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Volume 25, Number 5
September/October 2009

Secrets of High-Functioning School Boards

Practices, not structure, are the key to supporting student achievement

 

The next time you read about a major new school reform initiative in a district, look hard for a mention of the local school board. Chances are you’ll find little to no information on what role the board played in championing the initiative, selling it to doubting members of the public, or making the difficult budgetary decisions to make it possible in the first place.

Chances are when you do read something about a local school board, it won’t be complimentary. School boards—made up of citizen-taxpayers tapped to govern local public schools—are routinely blamed for problems from passively accepting the status quo to aggressively putting personal agendas above sustained, strategic plans for systemic improvement.

Proposed solutions for these governance problems, however, usually center on changing the structure of the board or the means by which members are chosen: Boards, it is often suggested, would operate better if members were elected districtwide, or for longer terms or staggered terms, or if they were simply appointed instead of elected.

This is an excerpt from the Harvard Education Letter. Subscribers can click here to continue reading this article.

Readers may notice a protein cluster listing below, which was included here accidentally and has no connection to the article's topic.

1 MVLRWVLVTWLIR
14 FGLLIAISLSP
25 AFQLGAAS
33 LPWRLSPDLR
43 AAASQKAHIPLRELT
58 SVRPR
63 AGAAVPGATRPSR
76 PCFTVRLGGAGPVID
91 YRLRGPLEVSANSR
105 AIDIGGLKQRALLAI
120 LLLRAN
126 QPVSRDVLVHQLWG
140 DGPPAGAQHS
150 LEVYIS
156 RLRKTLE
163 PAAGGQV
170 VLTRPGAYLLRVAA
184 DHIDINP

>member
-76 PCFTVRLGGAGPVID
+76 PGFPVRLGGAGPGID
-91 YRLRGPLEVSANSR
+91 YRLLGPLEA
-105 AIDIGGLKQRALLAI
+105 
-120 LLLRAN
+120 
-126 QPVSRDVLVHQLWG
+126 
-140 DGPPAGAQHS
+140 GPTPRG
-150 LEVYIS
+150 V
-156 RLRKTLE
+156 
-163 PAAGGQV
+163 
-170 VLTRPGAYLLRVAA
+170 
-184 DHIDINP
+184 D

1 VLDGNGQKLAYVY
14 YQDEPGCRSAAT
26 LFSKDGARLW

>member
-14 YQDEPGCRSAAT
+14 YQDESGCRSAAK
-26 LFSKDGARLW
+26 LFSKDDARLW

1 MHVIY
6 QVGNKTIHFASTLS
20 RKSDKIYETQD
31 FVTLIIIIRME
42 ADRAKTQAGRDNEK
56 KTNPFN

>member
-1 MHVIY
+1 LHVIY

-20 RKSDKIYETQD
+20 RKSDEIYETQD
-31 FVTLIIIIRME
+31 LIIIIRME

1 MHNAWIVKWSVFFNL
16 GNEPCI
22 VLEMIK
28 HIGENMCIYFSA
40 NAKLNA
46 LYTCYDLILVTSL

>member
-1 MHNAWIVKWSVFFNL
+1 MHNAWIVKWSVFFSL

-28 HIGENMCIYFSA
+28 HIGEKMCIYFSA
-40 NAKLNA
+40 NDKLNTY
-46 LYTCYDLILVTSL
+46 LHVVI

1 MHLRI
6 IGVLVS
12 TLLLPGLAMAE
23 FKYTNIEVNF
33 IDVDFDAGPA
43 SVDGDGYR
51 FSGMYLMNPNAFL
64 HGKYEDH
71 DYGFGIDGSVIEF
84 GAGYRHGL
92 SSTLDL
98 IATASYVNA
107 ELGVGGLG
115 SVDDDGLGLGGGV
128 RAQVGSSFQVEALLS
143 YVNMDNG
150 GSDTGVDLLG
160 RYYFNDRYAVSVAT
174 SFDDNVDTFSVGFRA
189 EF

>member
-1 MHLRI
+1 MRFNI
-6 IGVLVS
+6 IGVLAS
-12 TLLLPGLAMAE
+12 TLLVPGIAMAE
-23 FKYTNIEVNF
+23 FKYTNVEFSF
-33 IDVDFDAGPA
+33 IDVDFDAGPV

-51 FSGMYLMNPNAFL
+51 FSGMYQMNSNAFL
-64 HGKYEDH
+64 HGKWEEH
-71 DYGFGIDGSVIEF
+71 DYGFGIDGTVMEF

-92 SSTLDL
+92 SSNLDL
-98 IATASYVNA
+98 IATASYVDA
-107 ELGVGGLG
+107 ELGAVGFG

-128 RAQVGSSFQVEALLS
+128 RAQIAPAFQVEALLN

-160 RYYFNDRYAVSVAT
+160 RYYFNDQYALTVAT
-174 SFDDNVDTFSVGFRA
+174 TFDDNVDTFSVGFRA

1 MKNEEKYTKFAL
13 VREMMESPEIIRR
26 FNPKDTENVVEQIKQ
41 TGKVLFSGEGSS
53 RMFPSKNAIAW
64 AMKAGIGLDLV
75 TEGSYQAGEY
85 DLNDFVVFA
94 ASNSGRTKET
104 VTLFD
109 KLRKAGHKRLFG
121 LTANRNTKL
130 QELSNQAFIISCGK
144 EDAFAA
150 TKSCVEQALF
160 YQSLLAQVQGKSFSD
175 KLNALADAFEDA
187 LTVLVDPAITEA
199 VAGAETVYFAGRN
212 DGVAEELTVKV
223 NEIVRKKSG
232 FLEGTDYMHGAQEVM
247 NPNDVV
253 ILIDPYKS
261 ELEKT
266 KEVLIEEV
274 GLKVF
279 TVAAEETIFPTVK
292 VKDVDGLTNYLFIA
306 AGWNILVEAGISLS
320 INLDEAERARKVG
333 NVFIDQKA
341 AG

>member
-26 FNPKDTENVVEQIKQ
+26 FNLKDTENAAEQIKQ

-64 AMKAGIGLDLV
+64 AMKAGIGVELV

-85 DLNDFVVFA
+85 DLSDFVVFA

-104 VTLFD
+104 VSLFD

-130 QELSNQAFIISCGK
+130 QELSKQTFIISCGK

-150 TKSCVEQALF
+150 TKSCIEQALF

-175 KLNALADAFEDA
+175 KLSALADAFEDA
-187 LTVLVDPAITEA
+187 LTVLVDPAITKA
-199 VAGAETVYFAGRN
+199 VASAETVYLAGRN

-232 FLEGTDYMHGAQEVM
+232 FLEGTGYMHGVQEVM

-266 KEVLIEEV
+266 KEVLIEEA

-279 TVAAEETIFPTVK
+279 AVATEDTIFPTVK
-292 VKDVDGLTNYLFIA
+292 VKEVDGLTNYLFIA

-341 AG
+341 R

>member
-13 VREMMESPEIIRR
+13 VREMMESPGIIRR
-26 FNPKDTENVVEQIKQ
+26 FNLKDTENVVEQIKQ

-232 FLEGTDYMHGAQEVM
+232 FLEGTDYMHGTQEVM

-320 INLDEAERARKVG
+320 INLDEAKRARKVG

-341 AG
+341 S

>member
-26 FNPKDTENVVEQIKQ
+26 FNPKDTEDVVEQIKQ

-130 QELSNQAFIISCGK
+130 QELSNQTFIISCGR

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For Further Information

For Further Information

K. W. Gemberling, C. W. Smith, and J. S. Villani. The Key Work of School Boards; A Guidebook. Alexandria, VA: National School Boards Association, 2009.

R. H. Goodman, L. Fulbright, and W. G. Zimmerman Jr. Getting There from Here: School Board–Superintendent Collaboration: Creating a School Governance Team Capable of Raising Student Achievement. Arlington, VA: Educational Research Service, 1997.

Iowa Association of School Boards. “The Lighthouse Inquiry: School Board/Superintendent Team Behaviors in School Districts with Extreme Differences in Student Achievement.” PDF of paper presented at the American Educational Research Association annual meeting, Seattle, WA, April 2001.

D. Land. “Local School Boards Under Review: Their Role and Effectiveness in Relation to Students’ Academic Achievement.” Review of Educational Research 72, no. 2 (2002): 229-278.

The Lighthouse Project of the Iowa Association of School Boards: http://www.ia-sb.org/StudentAchievement.aspx?id=436

P. Mitchell, A. Gelber, S. Sa, and S. Thompson. “Doing the Right Thing: The Panasonic Foundation’s Guide for Effective School Boards” (draft). Secaucus, NJ: Panasonic Foundation, 2009.